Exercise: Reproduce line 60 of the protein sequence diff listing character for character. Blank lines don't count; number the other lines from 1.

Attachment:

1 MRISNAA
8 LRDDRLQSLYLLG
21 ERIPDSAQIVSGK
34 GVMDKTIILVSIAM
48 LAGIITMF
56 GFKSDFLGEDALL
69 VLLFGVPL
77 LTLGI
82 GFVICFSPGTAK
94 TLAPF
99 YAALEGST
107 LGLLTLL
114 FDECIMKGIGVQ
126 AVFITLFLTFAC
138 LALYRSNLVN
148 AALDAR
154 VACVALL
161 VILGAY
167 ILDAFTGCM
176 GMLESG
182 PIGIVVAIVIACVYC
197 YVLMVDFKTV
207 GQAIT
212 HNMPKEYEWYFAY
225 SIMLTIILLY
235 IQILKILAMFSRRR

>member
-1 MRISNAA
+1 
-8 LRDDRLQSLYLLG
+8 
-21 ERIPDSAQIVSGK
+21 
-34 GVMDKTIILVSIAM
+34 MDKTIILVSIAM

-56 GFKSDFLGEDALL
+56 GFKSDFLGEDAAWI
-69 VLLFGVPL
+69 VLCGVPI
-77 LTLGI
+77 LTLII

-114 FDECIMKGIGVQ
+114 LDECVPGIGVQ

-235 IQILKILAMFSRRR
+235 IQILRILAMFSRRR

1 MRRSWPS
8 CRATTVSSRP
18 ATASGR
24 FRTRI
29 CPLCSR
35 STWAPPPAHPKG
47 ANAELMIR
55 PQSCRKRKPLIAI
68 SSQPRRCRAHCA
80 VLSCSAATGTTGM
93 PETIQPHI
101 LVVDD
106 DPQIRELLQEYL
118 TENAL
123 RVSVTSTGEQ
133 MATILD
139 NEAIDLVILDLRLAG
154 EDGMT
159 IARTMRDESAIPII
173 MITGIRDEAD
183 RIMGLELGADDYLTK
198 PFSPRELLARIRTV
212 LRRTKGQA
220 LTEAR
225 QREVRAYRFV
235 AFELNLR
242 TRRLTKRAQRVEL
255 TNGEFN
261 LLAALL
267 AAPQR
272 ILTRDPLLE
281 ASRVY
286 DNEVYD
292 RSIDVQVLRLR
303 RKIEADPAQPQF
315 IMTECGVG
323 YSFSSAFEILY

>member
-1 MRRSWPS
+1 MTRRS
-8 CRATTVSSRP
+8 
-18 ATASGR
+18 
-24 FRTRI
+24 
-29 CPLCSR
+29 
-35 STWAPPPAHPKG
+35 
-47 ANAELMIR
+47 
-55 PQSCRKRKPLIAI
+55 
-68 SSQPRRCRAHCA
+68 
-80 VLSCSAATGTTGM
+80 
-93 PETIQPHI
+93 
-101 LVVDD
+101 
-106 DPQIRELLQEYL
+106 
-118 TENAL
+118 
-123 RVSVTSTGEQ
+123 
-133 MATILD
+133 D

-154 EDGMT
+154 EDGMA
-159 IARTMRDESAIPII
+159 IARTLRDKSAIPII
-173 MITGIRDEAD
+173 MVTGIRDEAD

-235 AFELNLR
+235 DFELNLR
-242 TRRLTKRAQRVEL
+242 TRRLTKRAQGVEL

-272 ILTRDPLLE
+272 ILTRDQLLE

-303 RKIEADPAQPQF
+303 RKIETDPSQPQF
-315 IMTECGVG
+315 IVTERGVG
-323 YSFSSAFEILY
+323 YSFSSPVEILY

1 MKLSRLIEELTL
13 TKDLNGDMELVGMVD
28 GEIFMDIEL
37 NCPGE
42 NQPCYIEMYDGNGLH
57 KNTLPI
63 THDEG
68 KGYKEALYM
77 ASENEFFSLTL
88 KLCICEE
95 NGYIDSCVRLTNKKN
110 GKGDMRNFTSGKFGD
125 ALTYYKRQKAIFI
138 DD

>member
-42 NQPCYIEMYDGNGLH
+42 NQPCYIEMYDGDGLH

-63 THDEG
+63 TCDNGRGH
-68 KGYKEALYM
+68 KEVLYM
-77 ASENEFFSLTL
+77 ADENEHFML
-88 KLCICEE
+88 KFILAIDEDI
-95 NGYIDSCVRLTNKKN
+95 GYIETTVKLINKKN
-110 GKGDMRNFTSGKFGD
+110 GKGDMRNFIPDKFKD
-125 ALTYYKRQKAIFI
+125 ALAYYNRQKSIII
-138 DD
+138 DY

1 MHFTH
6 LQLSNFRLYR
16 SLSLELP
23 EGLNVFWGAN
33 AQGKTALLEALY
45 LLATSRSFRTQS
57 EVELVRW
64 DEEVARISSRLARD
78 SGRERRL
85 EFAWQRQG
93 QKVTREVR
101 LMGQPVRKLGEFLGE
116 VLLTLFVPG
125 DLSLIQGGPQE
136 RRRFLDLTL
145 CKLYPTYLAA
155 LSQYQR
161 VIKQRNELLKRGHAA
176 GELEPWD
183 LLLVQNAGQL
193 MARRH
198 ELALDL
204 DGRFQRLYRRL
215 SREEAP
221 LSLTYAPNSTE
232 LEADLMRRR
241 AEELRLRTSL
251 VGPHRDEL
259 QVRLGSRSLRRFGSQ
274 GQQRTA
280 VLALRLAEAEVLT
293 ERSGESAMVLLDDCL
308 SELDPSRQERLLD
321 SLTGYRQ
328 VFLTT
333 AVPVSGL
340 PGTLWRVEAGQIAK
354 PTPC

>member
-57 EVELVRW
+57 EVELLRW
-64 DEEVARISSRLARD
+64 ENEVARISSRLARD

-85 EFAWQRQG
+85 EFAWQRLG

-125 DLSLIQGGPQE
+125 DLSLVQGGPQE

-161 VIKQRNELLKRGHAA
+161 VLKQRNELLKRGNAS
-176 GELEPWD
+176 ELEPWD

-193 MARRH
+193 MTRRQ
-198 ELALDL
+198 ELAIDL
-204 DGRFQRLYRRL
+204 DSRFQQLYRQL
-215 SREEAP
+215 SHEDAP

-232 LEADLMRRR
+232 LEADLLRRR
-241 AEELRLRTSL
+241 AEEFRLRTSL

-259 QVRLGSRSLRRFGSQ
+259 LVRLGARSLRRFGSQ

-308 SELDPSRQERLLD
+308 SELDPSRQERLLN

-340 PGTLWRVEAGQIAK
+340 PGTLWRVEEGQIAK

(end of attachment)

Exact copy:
123 RVSVTSTGEQ